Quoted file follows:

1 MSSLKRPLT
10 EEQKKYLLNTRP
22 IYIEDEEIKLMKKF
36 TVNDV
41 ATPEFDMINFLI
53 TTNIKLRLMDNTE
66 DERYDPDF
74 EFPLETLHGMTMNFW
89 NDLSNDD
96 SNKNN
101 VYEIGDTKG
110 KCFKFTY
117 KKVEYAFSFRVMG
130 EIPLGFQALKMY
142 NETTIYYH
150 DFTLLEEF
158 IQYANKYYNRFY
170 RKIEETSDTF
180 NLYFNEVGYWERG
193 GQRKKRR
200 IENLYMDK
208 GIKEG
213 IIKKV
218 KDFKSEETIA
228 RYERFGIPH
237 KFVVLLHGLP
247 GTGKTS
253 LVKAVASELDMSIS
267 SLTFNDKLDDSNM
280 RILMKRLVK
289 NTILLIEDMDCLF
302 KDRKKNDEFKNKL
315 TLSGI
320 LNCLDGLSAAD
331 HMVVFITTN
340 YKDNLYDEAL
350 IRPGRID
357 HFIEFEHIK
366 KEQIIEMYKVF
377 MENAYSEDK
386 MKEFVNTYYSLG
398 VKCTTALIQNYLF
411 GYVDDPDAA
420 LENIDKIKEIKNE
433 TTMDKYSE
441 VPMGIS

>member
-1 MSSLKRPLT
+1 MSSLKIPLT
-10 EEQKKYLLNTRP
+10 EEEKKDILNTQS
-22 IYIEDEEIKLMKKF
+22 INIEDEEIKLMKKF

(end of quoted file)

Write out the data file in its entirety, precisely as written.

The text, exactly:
1 MSSLKRPLT
10 EEQKKYLLNTRP
22 IYIEDEEIKLMKKF
36 TVNDV
41 ATPEFDMINFLI
53 TTNIKLRLMDNTE
66 DERYDPDF
74 EFPLETLHGMTMNFW
89 NDLSNDD
96 SNKNN
101 VYEIGDTKG
110 KCFKFTY
117 KKVEYAFSFRVMG
130 EIPLGFQALKMY
142 NETTIYYH
150 DFTLLEEF
158 IQYANKYYNRFY
170 RKIEETSDTF
180 NLYFNEVGYWERG
193 GQRKKRR
200 IENLYMDK
208 GIKEG
213 IIKKV
218 KDFKSEETIA
228 RYERFGIPH
237 KFVVLLHGLP
247 GTGKTS
253 LVKAVASELDMSIS
267 SLTFNDKLDDSNM
280 RILMKRLVK
289 NTILLIEDMDCLF
302 KDRKKNDEFKNKL
315 TLSGI
320 LNCLDGLSAAD
331 HMVVFITTN
340 YKDNLYDEAL
350 IRPGRID
357 HFIEFEHIK
366 KEQIIEMYKVF
377 MENAYSEDK
386 MKEFVNTYYSLG
398 VKCTTALIQNYLF
411 GYVDDPDAA
420 LENIDKIKEIKNE
433 TTMDKYSE
441 VPMGIS

>member
-1 MSSLKRPLT
+1 MSSLKIPLT
-10 EEQKKYLLNTRP
+10 EEEKKDILNTQS
-22 IYIEDEEIKLMKKF
+22 INIEDEEIKLMKKF